The USN are cheap losers that are so scared of the USAF as a /purchasing/ agency before Congress that they constantly try to lowball their own acquisition programs and end up either creating monsters that cannot meet spec. Or cheating the companies to the point where they don't want to make it do so 'for cost' which is triple what it needs to be. In so doing they have collectively cost themselves:

1. The Roosevelt (Deck) Load of 70 airframes for a Reagan one of 40 (have 'too many types' now do you?).
2. Long range, High altitude, standoff strike (The A-12 and F-14D-as-QStrike, LGB then JDAM instead of SLAM/AIWS.)
3. Independent RSTA and tanking support (CSA dead in the water)
3. Any hope of advanced rollback-as-reachin (AAAM and now AARGM gone the way of the dodo, no advanced netjam /doctrine/ in the wings to replace to the EA-6B, no unitary glidekit weapons).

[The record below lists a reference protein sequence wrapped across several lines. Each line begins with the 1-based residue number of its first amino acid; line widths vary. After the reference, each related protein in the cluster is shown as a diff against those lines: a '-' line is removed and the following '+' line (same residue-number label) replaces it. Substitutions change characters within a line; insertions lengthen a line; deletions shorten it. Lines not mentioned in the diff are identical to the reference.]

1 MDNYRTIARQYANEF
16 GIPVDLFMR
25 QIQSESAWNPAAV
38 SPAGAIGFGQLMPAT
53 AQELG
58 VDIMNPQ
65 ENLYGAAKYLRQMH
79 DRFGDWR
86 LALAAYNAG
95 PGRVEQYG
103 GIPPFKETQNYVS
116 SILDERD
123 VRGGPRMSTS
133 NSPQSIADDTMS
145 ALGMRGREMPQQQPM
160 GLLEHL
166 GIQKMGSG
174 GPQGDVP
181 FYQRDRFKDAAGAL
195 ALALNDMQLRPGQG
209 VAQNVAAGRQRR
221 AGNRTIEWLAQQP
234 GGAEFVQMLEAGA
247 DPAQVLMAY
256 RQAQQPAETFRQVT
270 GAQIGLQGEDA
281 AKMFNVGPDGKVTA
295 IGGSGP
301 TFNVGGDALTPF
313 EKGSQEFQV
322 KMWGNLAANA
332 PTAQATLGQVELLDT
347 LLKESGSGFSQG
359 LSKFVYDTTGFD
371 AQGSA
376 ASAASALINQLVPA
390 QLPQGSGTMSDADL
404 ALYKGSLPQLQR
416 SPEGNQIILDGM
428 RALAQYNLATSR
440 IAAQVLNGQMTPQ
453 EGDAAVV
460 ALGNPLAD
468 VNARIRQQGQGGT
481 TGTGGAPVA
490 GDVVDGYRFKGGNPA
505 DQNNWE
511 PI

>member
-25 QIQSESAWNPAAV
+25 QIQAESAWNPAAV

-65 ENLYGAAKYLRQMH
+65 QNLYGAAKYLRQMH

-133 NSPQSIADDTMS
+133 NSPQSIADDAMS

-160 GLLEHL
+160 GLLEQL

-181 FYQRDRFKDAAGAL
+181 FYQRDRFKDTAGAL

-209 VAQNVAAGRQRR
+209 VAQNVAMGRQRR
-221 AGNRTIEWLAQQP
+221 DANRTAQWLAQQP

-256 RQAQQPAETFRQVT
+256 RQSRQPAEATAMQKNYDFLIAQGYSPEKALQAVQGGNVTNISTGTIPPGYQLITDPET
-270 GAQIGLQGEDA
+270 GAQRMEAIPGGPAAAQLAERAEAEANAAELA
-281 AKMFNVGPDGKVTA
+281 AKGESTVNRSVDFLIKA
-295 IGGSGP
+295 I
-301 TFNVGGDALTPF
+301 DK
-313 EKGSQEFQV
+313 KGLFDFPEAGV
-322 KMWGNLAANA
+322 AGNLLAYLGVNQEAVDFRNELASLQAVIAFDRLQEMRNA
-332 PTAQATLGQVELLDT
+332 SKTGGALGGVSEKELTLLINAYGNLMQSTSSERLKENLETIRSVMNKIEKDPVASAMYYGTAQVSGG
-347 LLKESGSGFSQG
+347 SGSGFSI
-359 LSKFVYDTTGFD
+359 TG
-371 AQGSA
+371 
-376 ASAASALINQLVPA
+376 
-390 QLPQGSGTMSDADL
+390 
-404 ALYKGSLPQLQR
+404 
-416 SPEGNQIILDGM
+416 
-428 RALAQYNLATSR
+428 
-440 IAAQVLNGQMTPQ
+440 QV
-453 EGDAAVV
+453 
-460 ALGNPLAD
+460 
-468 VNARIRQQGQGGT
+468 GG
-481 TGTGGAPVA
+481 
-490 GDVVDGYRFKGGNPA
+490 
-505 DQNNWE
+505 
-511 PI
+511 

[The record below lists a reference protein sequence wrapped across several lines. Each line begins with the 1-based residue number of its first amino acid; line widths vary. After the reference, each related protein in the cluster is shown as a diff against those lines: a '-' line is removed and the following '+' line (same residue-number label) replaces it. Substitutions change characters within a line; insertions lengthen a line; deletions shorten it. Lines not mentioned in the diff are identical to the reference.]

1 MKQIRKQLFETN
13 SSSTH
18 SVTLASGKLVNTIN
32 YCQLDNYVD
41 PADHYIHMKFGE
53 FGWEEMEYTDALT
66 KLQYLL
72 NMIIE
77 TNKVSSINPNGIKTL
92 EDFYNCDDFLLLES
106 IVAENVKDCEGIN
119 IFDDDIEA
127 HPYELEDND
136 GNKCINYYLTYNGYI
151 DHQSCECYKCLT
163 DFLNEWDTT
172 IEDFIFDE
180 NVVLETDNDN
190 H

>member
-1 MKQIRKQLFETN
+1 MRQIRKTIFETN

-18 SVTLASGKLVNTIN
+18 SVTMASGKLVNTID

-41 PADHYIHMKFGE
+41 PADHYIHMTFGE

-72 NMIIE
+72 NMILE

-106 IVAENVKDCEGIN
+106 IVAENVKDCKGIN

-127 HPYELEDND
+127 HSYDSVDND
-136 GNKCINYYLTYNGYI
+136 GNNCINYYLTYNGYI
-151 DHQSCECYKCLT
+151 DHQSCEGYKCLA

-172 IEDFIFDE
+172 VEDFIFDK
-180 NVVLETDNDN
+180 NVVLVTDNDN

Doing all this, despite the fact that they _don't need_ to be as cheap-in-bulk as the AF does because they are a smaller (more value-dense) airpower agency that cannot generate as many sorties regardless. But whose 'defense' is largely assured by coastal standoff and a huge escort group. Even as they refuse to complete the switchover to longrange ISR support /inland/ targeting for Tomahawk 'independent' strike at pennies per ton mile equivalency with bomber cruise.

In this, the F/A-18E/F is less a measure of design incompetence in and of itself (though it most assuredly is that too) than what happens when you fail so many prior programs that you have to 'win ONE, any ONE' just to keep up with your 10-not-20 year replacement cycle on higher stressed NavAir airframes. If we had the philosophic and conop sophistication to make /airpower/ (not any one design but the modis) what it should be, the F/A-18 would not look like a bloated Bug-1 trying to be a strike fighter. It would look like a stealthy endurance platform, 'as small as possible' both as a function of signature reduction and airwing maximization. So as to /avoid/ dealing with 'Fighters and SAMs and MANPADS and Flak' But could simply employ COE tactics as simple _weapons carriers_ the characteristics of which munitions would (as they always should, being twice as easy and fast to develop) dominate the nature of the fight as well as it's outcome.